2. What are the legal grounds of divorce?
Utah is a no-fault state, meaning that spouses can get divorced on the grounds of irreconcilable differences. This is the most common legal ground for divorce since you are not required to prove anything. Irreconcilable differences mean that the marriage relationship has broken down, the spouses have tried to work through their issues, have been unable to successfully repair the damage, and no longer wish to be married. Other legal grounds for divorce include adultery, willful desertion for more than a year, willful neglect, habitual drunkenness, cruel to the extent of causing bodily injury or great mental distress, or when the spouses have lived separately under a decree of separate maintenance for three consecutive years without cohabitation. If a petition for divorce is filed on legal grounds other than irreconcilable differences, evidence must be provided to the court proving the grounds of divorce. For this reason, almost all divorces are sought based on irreconcilable differences, because nothing needs to be proven.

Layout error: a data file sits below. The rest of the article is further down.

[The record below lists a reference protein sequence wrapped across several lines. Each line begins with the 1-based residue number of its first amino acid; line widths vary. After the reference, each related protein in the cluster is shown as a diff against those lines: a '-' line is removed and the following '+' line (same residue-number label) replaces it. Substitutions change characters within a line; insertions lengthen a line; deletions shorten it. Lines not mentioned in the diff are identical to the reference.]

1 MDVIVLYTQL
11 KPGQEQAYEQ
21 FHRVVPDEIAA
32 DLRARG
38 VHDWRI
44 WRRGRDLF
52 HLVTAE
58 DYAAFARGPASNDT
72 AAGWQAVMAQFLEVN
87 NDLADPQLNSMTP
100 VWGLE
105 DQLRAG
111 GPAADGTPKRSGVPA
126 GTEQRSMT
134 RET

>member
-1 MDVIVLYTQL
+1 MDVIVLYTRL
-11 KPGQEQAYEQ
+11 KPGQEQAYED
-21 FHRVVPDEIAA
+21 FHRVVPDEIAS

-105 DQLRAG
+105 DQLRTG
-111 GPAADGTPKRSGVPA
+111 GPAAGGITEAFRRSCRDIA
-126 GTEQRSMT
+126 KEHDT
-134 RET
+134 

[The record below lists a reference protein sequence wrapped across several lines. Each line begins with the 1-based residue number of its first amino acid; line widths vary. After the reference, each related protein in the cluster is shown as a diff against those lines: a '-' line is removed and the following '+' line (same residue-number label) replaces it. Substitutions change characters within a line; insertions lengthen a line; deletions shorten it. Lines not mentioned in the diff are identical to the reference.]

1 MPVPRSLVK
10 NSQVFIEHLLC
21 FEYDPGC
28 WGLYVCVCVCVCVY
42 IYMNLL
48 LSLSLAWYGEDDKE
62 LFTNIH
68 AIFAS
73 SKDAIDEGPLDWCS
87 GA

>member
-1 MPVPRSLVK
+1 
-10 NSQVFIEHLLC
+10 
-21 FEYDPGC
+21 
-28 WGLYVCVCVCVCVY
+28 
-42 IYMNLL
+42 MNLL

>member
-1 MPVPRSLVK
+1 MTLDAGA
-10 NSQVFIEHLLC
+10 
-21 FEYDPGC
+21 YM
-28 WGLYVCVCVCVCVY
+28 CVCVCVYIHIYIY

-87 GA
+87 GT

3. Is there an advantage to file for divorce first?
The simple answer is no, there is no advantage to the spouse filing for divorce first. The spouse who files for divorce is called the petitioner. The spouse who is served papers of divorce is called the respondent. Being the petitioner, or the spouse who files for divorce first, simply means that if the spouses require a judge to make a decision at trial then the petitioner gets to present his or her case first. The petitioner is in the position to present her position and “narrative” of the divorce first. However, the respondent gets to present his or her case afterward and so will be the last position and “narrative” of the divorce that the judge hears. The majority of divorces resolve without a trial so there really is no advantage to being the first spouse to file.